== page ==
Carolyn Hax: I don't think it's an age thing to find so much work unappealing. Maybe being new to it means you aren't in the habit the way others are, but you can be in the habit and still feel that it's wrong.
I, for one, find it appalling/discouraging/soul-sucking the amount of time people spend at work these days. It's bad for health, bad for relationships, bad for kids, bad for pets, bad for communities, bad for homes and gardens and arts and other expressions of our less linear selves. And it has only gotten worse as the people with jobs--the fortunate ones--have been asked to do the work of the people who've lost their jobs.
We're fat and sedentary, we drive angry, our kids watch too much tv, we don't read enough, or nurture our emotional connections enough? No kidding.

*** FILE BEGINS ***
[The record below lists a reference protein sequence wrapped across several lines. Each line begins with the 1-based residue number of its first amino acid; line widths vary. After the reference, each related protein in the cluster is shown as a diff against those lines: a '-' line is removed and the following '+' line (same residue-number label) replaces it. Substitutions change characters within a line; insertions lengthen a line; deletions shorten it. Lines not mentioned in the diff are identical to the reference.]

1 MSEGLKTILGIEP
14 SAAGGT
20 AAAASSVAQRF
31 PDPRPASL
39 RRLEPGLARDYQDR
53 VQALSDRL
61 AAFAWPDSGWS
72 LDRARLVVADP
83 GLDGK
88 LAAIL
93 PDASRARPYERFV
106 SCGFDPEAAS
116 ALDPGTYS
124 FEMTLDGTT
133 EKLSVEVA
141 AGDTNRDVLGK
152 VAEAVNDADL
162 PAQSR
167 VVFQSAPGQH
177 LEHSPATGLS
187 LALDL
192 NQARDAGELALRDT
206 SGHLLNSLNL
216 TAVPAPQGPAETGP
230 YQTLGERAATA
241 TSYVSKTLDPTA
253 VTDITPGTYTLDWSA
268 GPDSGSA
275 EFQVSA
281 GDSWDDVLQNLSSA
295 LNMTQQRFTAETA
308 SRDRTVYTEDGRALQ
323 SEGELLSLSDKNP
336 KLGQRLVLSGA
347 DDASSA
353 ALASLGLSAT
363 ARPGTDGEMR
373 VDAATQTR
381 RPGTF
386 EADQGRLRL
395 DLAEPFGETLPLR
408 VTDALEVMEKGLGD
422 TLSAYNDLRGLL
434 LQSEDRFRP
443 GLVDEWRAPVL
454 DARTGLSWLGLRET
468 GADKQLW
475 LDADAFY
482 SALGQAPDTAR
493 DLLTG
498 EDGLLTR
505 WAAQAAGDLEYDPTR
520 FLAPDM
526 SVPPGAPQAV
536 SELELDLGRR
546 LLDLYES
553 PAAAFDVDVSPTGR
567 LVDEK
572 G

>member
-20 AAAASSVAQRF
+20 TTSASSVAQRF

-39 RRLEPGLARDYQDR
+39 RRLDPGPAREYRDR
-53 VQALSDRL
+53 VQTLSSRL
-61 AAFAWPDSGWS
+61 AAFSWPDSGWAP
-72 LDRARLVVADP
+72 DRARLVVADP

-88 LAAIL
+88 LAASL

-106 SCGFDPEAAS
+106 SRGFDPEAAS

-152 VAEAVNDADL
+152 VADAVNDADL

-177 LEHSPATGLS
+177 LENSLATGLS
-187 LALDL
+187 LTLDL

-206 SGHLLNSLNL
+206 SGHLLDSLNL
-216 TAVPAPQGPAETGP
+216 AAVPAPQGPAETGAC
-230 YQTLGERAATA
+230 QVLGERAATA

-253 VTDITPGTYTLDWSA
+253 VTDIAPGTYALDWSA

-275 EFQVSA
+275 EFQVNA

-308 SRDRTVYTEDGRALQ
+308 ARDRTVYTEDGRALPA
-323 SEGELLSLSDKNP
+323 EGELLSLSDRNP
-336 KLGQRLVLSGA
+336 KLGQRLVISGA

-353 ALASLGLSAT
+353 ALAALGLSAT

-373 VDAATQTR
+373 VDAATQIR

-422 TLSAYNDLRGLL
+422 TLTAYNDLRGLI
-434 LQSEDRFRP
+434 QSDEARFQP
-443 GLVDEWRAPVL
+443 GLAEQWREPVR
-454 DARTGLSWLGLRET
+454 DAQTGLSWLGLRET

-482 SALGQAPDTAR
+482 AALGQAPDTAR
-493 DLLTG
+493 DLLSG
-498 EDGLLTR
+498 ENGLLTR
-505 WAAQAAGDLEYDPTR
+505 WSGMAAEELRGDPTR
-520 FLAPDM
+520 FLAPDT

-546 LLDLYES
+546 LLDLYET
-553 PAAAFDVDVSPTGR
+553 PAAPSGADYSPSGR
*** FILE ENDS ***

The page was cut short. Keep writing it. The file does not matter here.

I'm sorry to sound so pessimistic and angry. There are plenty of people who have resisted these forces, who make conscious decisions to choose flexible careers, forgo income, live within their means, invest in their own priorities, like their kids and communities, to the benefit of all. But just anecdotally, it seems as if resisting the work-work-work trend isn't just a simple choice--it takes people who have more than the average amount of certain things: focus, options, willpower, independent wealth even.
I don't know what the answer is, except for each person to fight for quality-of-life priorities, and hope that, culturally, we come to our senses.
On another note, I wonder if my Grandma L. would pop a gasket if I didn't wear white for the wedding. I like this dress color scheme: